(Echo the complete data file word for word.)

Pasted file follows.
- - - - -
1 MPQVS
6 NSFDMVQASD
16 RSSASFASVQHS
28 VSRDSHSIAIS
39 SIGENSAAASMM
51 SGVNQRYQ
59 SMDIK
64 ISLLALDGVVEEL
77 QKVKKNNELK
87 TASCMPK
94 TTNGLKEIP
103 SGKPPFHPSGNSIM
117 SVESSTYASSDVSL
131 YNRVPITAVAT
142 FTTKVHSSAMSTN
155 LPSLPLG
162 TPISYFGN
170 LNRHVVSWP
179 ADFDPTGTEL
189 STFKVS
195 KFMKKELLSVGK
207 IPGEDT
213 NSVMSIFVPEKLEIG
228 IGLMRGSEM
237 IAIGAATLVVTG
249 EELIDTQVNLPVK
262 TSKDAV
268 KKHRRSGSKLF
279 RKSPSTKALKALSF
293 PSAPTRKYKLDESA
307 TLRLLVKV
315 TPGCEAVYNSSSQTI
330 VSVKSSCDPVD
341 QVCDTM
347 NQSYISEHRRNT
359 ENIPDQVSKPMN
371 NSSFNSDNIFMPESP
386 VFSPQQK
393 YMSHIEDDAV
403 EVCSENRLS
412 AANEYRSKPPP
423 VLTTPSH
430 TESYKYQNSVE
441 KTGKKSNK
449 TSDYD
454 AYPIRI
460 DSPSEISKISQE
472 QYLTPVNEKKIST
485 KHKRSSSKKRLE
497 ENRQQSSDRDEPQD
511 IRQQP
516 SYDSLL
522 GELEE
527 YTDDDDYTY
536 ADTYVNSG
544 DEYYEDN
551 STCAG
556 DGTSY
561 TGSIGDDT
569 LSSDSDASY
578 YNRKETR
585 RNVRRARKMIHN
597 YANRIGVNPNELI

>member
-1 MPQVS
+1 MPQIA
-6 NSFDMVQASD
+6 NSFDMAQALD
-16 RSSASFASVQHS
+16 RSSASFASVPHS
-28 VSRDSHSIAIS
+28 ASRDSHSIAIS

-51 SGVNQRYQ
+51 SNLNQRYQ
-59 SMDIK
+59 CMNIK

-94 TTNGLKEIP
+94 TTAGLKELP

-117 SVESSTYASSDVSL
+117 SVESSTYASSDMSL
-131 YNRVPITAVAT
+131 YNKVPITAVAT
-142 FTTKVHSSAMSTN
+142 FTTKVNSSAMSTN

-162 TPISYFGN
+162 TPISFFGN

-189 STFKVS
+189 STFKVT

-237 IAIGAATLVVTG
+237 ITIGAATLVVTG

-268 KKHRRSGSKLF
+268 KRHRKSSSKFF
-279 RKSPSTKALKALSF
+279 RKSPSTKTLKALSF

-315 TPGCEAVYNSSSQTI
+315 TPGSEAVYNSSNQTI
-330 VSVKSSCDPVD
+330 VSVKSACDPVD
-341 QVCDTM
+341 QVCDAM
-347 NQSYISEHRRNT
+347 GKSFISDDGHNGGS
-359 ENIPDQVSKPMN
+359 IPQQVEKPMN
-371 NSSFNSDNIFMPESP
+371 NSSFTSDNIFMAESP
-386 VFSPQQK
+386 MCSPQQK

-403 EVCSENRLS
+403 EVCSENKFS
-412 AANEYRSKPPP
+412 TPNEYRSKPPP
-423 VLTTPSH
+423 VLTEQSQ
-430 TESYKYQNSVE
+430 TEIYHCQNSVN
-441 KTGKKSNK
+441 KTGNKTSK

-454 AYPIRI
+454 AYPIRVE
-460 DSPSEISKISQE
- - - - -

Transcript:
1 MPQVS
6 NSFDMVQASD
16 RSSASFASVQHS
28 VSRDSHSIAIS
39 SIGENSAAASMM
51 SGVNQRYQ
59 SMDIK
64 ISLLALDGVVEEL
77 QKVKKNNELK
87 TASCMPK
94 TTNGLKEIP
103 SGKPPFHPSGNSIM
117 SVESSTYASSDVSL
131 YNRVPITAVAT
142 FTTKVHSSAMSTN
155 LPSLPLG
162 TPISYFGN
170 LNRHVVSWP
179 ADFDPTGTEL
189 STFKVS
195 KFMKKELLSVGK
207 IPGEDT
213 NSVMSIFVPEKLEIG
228 IGLMRGSEM
237 IAIGAATLVVTG
249 EELIDTQVNLPVK
262 TSKDAV
268 KKHRRSGSKLF
279 RKSPSTKALKALSF
293 PSAPTRKYKLDESA
307 TLRLLVKV
315 TPGCEAVYNSSSQTI
330 VSVKSSCDPVD
341 QVCDTM
347 NQSYISEHRRNT
359 ENIPDQVSKPMN
371 NSSFNSDNIFMPESP
386 VFSPQQK
393 YMSHIEDDAV
403 EVCSENRLS
412 AANEYRSKPPP
423 VLTTPSH
430 TESYKYQNSVE
441 KTGKKSNK
449 TSDYD
454 AYPIRI
460 DSPSEISKISQE
472 QYLTPVNEKKIST
485 KHKRSSSKKRLE
497 ENRQQSSDRDEPQD
511 IRQQP
516 SYDSLL
522 GELEE
527 YTDDDDYTY
536 ADTYVNSG
544 DEYYEDN
551 STCAG
556 DGTSY
561 TGSIGDDT
569 LSSDSDASY
578 YNRKETR
585 RNVRRARKMIHN
597 YANRIGVNPNELI

>member
-1 MPQVS
+1 MPQIA
-6 NSFDMVQASD
+6 NSFDMAQALD
-16 RSSASFASVQHS
+16 RSSASFASVPHS
-28 VSRDSHSIAIS
+28 ASRDSHSIAIS

-51 SGVNQRYQ
+51 SNLNQRYQ
-59 SMDIK
+59 CMNIK

-94 TTNGLKEIP
+94 TTAGLKELP

-117 SVESSTYASSDVSL
+117 SVESSTYASSDMSL
-131 YNRVPITAVAT
+131 YNKVPITAVAT
-142 FTTKVHSSAMSTN
+142 FTTKVNSSAMSTN

-162 TPISYFGN
+162 TPISFFGN

-189 STFKVS
+189 STFKVT

-237 IAIGAATLVVTG
+237 ITIGAATLVVTG

-268 KKHRRSGSKLF
+268 KRHRKSSSKFF
-279 RKSPSTKALKALSF
+279 RKSPSTKTLKALSF

-315 TPGCEAVYNSSSQTI
+315 TPGSEAVYNSSNQTI
-330 VSVKSSCDPVD
+330 VSVKSACDPVD
-341 QVCDTM
+341 QVCDAM
-347 NQSYISEHRRNT
+347 GKSFISDDGHNGGS
-359 ENIPDQVSKPMN
+359 IPQQVEKPMN
-371 NSSFNSDNIFMPESP
+371 NSSFTSDNIFMAESP
-386 VFSPQQK
+386 MCSPQQK

-403 EVCSENRLS
+403 EVCSENKFS
-412 AANEYRSKPPP
+412 TPNEYRSKPPP
-423 VLTTPSH
+423 VLTEQSQ
-430 TESYKYQNSVE
+430 TEIYHCQNSVN
-441 KTGKKSNK
+441 KTGNKTSK

-454 AYPIRI
+454 AYPIRVE
-460 DSPSEISKISQE